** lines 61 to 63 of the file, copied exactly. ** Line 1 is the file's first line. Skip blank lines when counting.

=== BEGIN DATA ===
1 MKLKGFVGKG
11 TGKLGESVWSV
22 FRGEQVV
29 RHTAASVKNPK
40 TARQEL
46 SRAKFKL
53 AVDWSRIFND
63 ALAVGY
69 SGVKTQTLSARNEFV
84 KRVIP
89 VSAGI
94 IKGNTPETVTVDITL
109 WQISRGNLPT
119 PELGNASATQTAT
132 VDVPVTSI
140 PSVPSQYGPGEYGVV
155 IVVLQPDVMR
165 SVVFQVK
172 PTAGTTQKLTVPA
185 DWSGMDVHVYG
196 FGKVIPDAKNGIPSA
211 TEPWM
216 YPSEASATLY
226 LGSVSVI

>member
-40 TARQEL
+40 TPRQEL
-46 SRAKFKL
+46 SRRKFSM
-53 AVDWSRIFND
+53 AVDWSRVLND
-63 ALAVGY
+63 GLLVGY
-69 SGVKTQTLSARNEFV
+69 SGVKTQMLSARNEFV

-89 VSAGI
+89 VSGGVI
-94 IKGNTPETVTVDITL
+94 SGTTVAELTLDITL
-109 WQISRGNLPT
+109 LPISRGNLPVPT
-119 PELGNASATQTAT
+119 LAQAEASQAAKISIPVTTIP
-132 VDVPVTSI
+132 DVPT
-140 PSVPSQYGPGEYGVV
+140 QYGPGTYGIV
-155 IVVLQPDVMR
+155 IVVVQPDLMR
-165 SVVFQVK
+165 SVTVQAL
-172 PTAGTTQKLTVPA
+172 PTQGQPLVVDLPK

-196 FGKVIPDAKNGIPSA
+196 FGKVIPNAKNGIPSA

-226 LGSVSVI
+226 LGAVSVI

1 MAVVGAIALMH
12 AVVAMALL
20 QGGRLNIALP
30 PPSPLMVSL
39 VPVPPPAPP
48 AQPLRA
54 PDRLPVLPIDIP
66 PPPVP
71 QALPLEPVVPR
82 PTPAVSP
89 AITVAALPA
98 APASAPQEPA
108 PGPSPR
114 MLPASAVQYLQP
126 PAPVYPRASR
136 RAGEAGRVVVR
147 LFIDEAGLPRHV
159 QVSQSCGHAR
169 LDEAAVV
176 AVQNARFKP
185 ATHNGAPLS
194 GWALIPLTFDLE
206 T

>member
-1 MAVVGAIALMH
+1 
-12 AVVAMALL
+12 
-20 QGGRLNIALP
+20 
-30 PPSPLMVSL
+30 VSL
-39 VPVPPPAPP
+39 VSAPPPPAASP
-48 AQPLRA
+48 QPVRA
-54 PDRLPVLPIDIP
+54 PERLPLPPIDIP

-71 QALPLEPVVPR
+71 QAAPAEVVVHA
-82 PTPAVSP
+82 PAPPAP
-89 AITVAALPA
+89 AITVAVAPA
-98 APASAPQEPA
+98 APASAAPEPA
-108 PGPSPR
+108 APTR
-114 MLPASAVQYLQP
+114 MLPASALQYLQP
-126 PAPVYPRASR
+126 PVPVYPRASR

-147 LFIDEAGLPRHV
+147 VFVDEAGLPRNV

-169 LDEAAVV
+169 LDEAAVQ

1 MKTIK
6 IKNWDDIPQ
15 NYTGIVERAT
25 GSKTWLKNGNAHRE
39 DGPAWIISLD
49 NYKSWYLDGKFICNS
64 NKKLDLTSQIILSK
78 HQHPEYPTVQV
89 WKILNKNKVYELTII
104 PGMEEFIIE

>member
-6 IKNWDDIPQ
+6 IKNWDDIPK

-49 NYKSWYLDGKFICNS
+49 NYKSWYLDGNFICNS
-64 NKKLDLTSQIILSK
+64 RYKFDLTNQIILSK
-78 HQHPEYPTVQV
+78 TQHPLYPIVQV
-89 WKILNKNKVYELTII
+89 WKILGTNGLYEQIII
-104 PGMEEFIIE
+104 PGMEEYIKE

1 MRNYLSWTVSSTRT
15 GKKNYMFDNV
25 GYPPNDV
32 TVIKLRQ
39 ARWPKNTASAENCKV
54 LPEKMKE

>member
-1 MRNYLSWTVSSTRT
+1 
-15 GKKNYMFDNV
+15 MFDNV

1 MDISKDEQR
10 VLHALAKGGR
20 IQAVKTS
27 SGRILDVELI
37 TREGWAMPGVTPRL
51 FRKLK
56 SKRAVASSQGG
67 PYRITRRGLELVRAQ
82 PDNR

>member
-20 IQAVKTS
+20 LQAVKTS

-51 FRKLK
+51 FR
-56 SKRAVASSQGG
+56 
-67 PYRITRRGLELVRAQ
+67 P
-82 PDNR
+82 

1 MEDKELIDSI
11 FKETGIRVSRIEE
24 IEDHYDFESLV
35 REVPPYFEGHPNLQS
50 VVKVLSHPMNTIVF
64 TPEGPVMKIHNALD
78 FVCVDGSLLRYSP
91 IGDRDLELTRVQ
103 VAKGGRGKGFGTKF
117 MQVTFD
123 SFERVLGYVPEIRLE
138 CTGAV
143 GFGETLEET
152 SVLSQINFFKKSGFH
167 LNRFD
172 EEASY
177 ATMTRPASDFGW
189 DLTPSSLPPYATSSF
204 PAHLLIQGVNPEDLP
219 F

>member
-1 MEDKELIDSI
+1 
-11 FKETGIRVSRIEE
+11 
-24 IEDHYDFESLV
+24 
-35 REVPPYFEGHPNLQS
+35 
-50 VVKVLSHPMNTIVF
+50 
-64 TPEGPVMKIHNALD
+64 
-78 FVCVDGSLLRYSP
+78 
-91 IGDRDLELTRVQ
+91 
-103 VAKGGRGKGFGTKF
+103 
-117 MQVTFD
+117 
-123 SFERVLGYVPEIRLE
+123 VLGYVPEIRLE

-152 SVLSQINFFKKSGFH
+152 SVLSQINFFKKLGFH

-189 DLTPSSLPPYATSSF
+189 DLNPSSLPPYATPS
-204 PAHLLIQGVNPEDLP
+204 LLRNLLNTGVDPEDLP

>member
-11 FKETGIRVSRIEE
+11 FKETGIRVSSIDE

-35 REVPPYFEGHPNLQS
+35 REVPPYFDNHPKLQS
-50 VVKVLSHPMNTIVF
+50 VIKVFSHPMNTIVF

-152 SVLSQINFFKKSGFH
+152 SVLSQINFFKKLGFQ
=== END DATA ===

30 PPSPLMVSL
39 VPVPPPAPP
48 AQPLRA